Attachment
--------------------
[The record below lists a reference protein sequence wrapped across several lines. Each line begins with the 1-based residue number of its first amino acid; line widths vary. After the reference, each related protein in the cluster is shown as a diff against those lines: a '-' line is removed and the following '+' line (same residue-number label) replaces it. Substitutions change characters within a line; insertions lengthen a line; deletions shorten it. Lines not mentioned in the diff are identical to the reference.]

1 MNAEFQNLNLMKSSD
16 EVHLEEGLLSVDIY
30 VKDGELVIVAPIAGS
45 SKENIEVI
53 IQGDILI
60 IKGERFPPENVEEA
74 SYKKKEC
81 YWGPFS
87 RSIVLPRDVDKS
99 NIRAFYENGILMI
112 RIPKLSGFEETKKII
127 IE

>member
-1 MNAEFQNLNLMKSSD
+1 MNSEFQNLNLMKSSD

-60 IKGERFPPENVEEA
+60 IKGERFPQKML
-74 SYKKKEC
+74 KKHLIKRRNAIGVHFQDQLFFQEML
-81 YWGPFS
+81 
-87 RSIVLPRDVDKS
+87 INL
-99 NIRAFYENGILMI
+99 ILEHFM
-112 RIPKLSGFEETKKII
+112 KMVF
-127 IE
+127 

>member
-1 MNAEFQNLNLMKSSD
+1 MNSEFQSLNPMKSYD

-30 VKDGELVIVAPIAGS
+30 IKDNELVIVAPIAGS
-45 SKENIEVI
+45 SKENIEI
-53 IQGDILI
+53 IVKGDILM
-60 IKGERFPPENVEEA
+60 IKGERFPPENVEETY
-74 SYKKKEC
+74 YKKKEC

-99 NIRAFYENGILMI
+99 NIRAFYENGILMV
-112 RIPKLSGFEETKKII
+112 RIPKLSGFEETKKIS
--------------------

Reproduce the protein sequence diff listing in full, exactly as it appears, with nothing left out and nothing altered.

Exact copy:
[The record below lists a reference protein sequence wrapped across several lines. Each line begins with the 1-based residue number of its first amino acid; line widths vary. After the reference, each related protein in the cluster is shown as a diff against those lines: a '-' line is removed and the following '+' line (same residue-number label) replaces it. Substitutions change characters within a line; insertions lengthen a line; deletions shorten it. Lines not mentioned in the diff are identical to the reference.]

1 MNAEFQNLNLMKSSD
16 EVHLEEGLLSVDIY
30 VKDGELVIVAPIAGS
45 SKENIEVI
53 IQGDILI
60 IKGERFPPENVEEA
74 SYKKKEC
81 YWGPFS
87 RSIVLPRDVDKS
99 NIRAFYENGILMI
112 RIPKLSGFEETKKII
127 IE

>member
-1 MNAEFQNLNLMKSSD
+1 MNSEFQNLNLMKSSD

-60 IKGERFPPENVEEA
+60 IKGERFPQKML
-74 SYKKKEC
+74 KKHLIKRRNAIGVHFQDQLFFQEML
-81 YWGPFS
+81 
-87 RSIVLPRDVDKS
+87 INL
-99 NIRAFYENGILMI
+99 ILEHFM
-112 RIPKLSGFEETKKII
+112 KMVF
-127 IE
+127 

>member
-1 MNAEFQNLNLMKSSD
+1 MNSEFQSLNPMKSYD

-30 VKDGELVIVAPIAGS
+30 IKDNELVIVAPIAGS
-45 SKENIEVI
+45 SKENIEI
-53 IQGDILI
+53 IVKGDILM
-60 IKGERFPPENVEEA
+60 IKGERFPPENVEETY
-74 SYKKKEC
+74 YKKKEC

-99 NIRAFYENGILMI
+99 NIRAFYENGILMV
-112 RIPKLSGFEETKKII
+112 RIPKLSGFEETKKIS